IT offers a variety of career options ranging from the “hands on” paths including deskside support and server technician, customer service related tasks such as operations and help desk, technical support roles like network and systems administration, engineering positions like network and system engineering, software developing roles from web applications to system programming, creative roles like web design, etc. IT is generally highly technical while being infused with opportunities for social interactions and a high degree of creativity and critical thinking.

Because of the incredible variety that exists in the IT field it creates possibilities for working in a wide range of tasks that allow for career growth and advancement while avoiding boredom and stagnation. IT is an ideal career path for people who want to constantly strive to better themselves and are highly self motivated. IT is an extremely large field unto itself and is involved with all other industries which creates unique, blended, industry specific IT career paths in addition to pure IT disciplines widening the field even further. Popular specific blended IT career paths include hospital and medical care, IT management, financial and banking, security, government, sales and marketing, engineering and CAD, etc.

Information Technology is exciting and diverse. It is a growing field offering new jobs year after year. Currently there is a global need for qualified IT professionals and in the United States there is a significant shortage of candidates. IT offers opportunities through technical and management paths and many long term career goals. IT provides variety and endless challenge. IT, through its nature state of constant change, makes for continuing excitement.

More articles on the IT industry coming soon.

April 1, 2007: Trodain Castle

Dominica was up long before me this morning for a change. I slept in as I continue to attempt to catch up on missing sleep. It is cold in Newark again today. Not real cold. Not snow cold. But not warm like it has been.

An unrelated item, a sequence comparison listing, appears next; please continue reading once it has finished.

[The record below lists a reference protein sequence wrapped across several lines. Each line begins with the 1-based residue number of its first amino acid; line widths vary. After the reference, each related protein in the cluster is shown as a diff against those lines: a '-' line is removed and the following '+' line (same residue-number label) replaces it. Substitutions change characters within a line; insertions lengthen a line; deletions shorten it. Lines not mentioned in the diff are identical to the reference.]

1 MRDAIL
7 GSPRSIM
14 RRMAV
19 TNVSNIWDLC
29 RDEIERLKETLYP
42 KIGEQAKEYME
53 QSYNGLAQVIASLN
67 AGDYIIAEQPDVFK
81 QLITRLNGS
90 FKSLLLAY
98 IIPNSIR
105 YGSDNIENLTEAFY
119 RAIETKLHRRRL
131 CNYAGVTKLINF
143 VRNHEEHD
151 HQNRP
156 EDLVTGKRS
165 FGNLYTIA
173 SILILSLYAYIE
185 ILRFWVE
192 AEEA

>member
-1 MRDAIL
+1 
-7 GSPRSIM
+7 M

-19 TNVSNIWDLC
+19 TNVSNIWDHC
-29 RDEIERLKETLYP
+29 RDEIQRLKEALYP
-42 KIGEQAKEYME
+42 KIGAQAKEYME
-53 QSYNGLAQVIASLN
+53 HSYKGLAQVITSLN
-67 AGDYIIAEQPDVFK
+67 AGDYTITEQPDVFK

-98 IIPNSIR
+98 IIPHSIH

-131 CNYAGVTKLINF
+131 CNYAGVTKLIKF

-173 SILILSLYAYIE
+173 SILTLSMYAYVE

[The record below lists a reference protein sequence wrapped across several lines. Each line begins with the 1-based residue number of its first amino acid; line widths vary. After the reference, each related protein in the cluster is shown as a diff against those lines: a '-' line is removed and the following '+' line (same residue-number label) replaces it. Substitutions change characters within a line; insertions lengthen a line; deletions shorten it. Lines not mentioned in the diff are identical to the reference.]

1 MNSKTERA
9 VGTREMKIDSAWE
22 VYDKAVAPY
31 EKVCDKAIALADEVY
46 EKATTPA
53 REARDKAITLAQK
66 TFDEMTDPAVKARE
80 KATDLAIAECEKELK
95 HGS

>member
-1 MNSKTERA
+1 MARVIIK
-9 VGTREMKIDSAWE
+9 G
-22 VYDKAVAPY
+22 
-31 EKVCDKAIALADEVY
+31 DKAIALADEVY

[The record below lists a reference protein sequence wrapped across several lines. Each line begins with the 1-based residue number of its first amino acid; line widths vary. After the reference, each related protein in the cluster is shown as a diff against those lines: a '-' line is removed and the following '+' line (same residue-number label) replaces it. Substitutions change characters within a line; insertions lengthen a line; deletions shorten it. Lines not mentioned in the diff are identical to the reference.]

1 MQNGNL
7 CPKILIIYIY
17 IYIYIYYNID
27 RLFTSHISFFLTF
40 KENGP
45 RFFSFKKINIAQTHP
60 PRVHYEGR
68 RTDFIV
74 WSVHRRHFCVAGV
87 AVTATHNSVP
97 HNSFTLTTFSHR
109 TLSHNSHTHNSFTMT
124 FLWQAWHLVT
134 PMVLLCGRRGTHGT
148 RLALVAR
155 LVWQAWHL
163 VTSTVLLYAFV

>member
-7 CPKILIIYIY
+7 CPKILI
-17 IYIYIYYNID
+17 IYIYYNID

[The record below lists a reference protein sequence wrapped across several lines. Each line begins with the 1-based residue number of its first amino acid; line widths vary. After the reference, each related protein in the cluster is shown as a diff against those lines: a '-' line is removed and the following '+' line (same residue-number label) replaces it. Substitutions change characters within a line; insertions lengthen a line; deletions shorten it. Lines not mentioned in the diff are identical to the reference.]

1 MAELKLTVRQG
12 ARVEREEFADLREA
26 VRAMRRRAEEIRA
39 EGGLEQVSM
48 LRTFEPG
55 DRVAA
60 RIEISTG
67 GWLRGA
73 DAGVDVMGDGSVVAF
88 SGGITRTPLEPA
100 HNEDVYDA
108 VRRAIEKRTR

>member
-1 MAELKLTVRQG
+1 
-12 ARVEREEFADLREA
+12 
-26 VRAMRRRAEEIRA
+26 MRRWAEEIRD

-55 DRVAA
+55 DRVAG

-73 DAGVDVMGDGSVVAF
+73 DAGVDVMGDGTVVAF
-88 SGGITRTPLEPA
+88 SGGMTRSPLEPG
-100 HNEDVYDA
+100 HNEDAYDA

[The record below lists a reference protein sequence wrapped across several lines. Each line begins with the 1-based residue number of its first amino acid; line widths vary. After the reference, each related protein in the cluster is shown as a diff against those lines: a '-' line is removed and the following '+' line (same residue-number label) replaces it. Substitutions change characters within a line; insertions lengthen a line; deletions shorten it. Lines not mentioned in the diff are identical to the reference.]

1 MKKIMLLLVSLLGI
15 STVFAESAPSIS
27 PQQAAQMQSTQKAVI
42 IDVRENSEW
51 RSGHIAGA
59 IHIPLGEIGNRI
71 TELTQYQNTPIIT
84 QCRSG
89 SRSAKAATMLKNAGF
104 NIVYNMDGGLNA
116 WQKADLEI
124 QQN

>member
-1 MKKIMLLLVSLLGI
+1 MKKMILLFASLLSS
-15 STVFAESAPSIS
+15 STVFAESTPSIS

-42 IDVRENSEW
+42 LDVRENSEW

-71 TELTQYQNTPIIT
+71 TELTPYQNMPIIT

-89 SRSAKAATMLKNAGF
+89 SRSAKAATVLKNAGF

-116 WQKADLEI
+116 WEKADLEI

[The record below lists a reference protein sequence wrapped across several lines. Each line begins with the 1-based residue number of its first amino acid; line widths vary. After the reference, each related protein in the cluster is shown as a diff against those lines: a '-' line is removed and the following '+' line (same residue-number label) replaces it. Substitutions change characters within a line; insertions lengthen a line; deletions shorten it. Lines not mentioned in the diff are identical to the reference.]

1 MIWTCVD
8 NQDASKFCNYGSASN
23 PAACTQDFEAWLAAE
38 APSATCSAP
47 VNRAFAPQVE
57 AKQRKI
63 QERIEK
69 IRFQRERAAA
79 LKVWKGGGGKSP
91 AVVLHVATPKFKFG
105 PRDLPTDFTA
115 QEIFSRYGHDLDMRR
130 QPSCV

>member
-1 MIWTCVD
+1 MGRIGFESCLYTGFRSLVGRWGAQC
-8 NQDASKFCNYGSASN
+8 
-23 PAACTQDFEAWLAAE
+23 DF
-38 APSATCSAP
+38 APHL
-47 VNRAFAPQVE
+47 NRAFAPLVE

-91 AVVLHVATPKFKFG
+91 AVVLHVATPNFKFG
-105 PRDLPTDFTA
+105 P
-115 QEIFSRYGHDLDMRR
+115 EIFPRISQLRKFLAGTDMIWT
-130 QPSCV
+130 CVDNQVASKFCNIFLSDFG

This morning I took the opportunity to actually sit down and play a few hours of Dragon Quest VIII that I was unable to do yesterday. I put in maybe three hours. That was really nice to get to finally play that again. I was able to play enough that I was able to advance the story through the next “section” if you can call them that. I am now done with the first time through Trodain Castle which is considered one of the “dungeons”. I am still loving the game even now that I am about thirty-four hours into it. Dominica spent most of the time that I played watching from the futon. The game is so much like a movie that it can be quite addicting to watch as well. Although I tend to be really thorough when exploring the open spaces and it makes watching me play a lot more boring than when many other people play. The story tends to drag a bit as I make sure that I am not missing anything. But I like the slower gameplay. It is more relaxing and you get more game for your money. It also gives me a chance to enjoy the scenery and the score.

This afternoon Dominica, Oreo and I drove out west to go to Macy’s and to get dinner at Desert Moon Cafe. They have the best burritos of any chain that I know. The double stuffed tofu burrito con queso is hawesome. After that we hit Cold Stone Creamery next door for dessert.

This evening ended up being a little busy. I got paged out and had to work for about an hour supporting users in Tokyo. I almost never get a chance to support Asia. Most of my time is spent working with Europe so that was a nice change. Makes my job sound more exciting at least.

My new SSL-Explorer product that I got set up and working earlier this week died on me tonight. I have no idea what is wrong with that. I put some time in trying to fix that but eventually gave up. A new version of the software came out this weekend and I am just going to attempt to install that tomorrow when I have some actual time to work on it. The 3SP website that hosts SSL-Explorer had technical difficulties tonight so I couldn’t do the upgrade right away or else I would have tried that.

Both Dominica and I had homework due this evening so we both spent several hours working on getting that ready for submission. I am working really hard to keep up with the class and not turn in anything late. As long as I keep up it isn’t too much work at all. But it is hard to stick with it every day. Dominica is enjoying her Systems Analysis and Design class. I think that it is really giving her a better feel for more hard-core IT industry stuff.

I ended up working on SSL-Explorer and doing video compression and uploading until almost two in the morning. Friday is Good Friday and a bank holiday so I only have a four day week this week! Yay.